Silicon drug analogues.

I don’t normally write about the pharmaceutical industry, but I was intrigued by several posts by Derek Lowe (who does cover this area) on the topic of creating new drugs by deuterating existing ones. Thus he covered the first deuterated drug receiving FDA approval last year, having first reviewed the concept back in 2009. So when someone introduced me to sila-haloperidol, I checked to see if Derek had written about it. Apparently not, so here are a few details.

The idea appears to take a well-known drug, in this case haloperidol and selectively replacing a carbon atom with a silicon atom to form silahaloperidol.[cite]10.1002/cmdc.200700205[/cite] The compound was actually reported in 2004 (see data citation 10.5517/cc7yhc0) but its drug-like properties were only reported four years later in 2008. Haloperidol itself has some undesirable side-effects, including those due to the metabolic products of the drug and so there are certainly reasons for trying to reduce these. Here are the main conclusions:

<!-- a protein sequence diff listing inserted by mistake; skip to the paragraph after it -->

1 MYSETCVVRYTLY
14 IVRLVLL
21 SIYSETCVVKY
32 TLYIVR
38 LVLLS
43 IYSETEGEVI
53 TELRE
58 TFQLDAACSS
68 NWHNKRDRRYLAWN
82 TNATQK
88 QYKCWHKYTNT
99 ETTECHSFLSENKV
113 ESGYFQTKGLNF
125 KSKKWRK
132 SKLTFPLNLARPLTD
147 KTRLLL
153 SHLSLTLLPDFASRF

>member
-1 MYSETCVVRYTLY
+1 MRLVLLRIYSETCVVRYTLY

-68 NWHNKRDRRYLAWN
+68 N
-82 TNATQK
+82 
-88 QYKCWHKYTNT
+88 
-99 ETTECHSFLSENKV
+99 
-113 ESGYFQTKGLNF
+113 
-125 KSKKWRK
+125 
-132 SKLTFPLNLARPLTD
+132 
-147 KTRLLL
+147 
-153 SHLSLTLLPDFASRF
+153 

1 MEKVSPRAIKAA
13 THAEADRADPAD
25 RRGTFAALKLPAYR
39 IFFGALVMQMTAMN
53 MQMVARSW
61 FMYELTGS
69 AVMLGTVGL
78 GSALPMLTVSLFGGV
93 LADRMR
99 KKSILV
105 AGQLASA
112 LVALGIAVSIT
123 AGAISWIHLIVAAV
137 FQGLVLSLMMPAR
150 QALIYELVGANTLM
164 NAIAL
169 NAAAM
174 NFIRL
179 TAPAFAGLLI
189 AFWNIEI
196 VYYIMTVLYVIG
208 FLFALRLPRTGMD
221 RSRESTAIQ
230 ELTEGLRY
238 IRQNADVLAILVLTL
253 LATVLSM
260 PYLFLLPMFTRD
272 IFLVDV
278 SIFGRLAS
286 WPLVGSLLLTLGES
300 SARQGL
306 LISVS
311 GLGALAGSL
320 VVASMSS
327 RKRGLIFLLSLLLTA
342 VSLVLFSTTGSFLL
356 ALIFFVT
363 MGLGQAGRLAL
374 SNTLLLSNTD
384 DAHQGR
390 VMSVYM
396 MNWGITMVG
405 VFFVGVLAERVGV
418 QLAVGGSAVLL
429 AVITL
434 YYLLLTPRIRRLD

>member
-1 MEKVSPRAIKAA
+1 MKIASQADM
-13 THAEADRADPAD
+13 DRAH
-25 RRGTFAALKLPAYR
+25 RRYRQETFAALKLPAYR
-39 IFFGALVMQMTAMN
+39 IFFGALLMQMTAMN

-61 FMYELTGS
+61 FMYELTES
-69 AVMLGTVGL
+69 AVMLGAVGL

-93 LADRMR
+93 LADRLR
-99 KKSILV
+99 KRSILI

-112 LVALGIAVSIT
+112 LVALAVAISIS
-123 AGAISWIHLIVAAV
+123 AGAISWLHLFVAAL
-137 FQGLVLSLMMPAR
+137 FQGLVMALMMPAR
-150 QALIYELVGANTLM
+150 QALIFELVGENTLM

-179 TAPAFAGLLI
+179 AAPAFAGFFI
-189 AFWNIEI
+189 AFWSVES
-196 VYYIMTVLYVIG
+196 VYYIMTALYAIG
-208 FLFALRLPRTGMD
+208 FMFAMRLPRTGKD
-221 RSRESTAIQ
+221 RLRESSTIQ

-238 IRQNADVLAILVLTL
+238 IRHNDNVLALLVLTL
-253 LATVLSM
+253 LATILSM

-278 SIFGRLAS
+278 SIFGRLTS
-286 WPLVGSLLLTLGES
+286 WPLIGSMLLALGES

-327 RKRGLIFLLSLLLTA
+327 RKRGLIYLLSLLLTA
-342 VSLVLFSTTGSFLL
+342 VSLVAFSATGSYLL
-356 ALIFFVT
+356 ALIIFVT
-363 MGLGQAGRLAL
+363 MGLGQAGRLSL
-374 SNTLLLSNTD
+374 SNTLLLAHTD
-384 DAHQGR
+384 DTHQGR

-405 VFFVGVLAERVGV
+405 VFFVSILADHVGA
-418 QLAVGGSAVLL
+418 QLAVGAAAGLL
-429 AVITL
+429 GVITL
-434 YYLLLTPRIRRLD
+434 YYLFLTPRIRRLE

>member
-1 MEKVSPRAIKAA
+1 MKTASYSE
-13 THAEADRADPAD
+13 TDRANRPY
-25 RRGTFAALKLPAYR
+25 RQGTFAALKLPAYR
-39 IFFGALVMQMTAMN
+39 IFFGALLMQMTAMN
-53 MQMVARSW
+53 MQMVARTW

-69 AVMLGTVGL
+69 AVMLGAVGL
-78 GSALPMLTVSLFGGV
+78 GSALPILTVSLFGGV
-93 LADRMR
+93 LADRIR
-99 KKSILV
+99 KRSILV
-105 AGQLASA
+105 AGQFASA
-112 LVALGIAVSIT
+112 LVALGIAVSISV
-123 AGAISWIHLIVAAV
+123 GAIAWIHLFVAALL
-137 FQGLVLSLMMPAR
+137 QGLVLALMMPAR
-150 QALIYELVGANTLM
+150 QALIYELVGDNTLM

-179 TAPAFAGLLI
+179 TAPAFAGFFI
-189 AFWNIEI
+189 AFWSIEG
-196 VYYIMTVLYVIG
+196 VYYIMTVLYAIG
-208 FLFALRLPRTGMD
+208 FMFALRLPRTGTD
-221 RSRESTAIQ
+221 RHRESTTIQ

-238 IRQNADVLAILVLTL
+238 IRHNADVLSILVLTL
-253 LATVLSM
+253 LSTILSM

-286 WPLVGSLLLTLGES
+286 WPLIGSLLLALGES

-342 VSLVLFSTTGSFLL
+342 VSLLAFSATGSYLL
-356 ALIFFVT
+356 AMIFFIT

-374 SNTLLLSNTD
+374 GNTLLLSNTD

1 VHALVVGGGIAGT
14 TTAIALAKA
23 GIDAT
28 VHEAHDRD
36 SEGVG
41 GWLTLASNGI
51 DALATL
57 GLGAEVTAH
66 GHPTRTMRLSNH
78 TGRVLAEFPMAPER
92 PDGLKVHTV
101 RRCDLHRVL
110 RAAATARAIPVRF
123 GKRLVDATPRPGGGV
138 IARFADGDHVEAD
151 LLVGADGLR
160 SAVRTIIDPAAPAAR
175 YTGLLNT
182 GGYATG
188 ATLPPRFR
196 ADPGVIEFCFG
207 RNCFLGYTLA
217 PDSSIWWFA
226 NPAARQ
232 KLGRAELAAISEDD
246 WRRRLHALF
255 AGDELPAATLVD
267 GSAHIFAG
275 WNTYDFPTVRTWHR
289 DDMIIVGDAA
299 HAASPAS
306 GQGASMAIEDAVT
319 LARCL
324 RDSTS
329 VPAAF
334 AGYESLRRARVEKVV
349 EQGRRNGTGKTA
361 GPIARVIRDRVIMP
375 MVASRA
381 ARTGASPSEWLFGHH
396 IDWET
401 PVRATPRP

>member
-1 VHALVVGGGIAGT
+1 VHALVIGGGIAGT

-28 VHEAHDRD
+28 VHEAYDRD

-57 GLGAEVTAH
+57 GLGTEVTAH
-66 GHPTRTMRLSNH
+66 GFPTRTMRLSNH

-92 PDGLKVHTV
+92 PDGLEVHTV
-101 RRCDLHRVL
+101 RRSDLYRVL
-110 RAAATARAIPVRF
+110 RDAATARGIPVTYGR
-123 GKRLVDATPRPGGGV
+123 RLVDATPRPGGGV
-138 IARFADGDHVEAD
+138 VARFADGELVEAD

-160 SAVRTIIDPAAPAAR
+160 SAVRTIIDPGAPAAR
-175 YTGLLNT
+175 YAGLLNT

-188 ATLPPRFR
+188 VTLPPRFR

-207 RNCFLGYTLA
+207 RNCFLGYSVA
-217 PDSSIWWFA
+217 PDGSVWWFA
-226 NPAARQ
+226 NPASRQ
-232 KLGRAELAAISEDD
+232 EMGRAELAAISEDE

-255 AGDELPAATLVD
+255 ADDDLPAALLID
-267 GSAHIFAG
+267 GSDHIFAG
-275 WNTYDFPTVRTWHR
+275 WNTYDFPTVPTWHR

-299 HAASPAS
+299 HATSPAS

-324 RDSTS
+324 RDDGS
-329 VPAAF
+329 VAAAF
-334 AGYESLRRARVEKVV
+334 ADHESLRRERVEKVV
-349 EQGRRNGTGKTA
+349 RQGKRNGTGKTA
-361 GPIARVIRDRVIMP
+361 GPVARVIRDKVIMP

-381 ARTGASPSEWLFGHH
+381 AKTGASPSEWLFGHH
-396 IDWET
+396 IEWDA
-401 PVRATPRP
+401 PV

1. The sila drug shows a significantly higher affinity for hD2 receptors (Table 1).
  2. Silahaloperidol exhibits higher subtype selectivity at dopamine and σ receptors
  3. The substitution by silicon has little effect on physico-chemical profiles
  4. The in-vivo half-life of the sila analogue was 3.6 times shorter (~18 minutes).
  5. An almost three-fold inhibitory effect against CYP3A4 was noted.
  6. The sila-drug displayed “a completely altered metabolic fate while otherwise maintaining a similar pharmacokinetic profile”.

These do seem to add up to a promising route for optimising drug activities. The authors themselves note the “great potential” for drug design. A review in 2017[cite]10.1021/acs.jmedchem.7b00718[/cite] concurs. So along with deuterated drugs, perhaps siladrugs are ones to watch in the future!

Postscript. More reports of silicon analogues.[cite]10.1021/jacs.8b03187[/cite]

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